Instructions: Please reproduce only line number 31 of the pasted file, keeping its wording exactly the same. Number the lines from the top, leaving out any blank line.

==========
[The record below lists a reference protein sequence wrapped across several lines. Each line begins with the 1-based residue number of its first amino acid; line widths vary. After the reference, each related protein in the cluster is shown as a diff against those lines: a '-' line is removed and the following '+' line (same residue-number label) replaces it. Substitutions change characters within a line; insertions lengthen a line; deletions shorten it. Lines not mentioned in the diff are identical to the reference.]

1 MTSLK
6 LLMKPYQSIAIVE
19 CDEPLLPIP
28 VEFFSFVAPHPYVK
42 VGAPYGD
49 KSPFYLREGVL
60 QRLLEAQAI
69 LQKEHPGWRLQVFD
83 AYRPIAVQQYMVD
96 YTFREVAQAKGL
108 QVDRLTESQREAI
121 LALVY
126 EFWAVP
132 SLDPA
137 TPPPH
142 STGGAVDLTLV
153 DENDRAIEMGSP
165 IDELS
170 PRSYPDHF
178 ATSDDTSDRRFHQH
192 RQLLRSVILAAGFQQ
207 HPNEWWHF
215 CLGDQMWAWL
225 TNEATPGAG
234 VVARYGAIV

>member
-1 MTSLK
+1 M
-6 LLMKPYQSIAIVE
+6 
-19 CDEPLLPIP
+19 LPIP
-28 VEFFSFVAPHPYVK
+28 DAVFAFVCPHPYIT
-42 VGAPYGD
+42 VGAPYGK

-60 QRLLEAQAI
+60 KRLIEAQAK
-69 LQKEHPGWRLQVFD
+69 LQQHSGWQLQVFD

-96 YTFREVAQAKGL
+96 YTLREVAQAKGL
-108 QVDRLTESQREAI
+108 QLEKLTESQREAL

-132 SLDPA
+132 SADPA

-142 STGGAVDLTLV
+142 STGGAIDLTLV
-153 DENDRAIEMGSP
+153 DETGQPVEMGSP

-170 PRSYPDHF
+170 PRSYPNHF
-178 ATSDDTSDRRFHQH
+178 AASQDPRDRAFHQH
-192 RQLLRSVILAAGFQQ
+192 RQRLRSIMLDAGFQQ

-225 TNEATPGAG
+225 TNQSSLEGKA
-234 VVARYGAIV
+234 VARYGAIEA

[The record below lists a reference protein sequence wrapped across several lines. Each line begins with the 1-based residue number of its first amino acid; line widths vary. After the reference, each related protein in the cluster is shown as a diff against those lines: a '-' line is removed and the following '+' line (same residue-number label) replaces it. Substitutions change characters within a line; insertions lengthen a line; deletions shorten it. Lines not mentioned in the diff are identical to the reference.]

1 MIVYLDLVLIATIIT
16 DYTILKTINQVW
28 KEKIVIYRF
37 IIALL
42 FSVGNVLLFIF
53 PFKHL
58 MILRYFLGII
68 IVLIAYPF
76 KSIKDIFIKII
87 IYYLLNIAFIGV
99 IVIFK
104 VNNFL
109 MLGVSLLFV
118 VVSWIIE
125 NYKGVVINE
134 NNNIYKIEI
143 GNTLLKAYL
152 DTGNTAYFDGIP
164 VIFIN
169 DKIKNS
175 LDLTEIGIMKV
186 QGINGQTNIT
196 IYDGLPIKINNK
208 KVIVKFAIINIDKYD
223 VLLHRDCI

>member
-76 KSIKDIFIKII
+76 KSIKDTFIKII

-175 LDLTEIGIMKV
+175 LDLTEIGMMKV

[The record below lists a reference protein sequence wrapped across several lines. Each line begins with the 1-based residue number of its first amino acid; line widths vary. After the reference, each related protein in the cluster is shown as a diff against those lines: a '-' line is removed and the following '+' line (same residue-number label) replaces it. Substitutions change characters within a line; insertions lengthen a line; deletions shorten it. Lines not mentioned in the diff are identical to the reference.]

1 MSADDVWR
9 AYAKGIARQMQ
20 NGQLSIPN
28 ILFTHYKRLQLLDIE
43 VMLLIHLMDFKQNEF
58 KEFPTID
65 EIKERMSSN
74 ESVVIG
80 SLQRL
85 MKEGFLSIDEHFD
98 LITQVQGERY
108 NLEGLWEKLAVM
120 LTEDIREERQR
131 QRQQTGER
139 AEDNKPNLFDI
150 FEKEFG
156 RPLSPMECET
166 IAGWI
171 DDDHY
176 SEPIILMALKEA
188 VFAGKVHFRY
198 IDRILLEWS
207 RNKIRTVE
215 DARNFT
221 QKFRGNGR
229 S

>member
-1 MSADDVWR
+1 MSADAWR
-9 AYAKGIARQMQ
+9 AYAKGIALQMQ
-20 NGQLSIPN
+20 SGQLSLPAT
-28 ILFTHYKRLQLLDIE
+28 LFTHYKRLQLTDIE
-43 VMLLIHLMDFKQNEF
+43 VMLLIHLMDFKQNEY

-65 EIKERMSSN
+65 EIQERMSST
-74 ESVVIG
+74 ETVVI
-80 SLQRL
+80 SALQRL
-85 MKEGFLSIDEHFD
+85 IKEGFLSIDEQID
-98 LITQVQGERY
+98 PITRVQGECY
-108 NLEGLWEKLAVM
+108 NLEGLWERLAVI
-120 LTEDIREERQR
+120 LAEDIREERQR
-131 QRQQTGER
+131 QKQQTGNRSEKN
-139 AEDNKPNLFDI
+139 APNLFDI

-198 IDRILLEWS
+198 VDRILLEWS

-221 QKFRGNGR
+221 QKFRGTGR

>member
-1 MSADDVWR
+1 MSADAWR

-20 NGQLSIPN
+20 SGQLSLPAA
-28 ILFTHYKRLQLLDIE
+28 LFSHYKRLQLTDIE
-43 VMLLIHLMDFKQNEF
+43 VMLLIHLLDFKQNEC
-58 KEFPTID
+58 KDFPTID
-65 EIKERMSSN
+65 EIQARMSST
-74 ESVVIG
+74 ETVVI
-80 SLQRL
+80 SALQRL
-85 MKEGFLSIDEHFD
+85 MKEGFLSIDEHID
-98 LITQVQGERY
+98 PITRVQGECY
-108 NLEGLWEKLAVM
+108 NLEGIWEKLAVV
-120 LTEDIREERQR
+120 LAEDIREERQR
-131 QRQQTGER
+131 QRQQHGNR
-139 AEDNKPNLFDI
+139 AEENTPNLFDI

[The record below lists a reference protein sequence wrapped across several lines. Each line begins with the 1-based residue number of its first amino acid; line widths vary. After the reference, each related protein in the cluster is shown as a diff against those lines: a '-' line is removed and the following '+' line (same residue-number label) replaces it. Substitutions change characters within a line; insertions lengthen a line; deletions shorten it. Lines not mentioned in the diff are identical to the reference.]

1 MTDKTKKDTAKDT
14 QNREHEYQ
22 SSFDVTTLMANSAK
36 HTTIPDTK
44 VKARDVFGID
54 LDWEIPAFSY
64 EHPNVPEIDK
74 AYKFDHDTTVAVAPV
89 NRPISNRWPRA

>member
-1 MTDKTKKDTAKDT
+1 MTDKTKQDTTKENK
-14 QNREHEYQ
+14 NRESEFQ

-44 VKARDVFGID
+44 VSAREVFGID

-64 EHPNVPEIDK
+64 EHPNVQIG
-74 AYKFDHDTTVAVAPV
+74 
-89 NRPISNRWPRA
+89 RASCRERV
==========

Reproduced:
+6 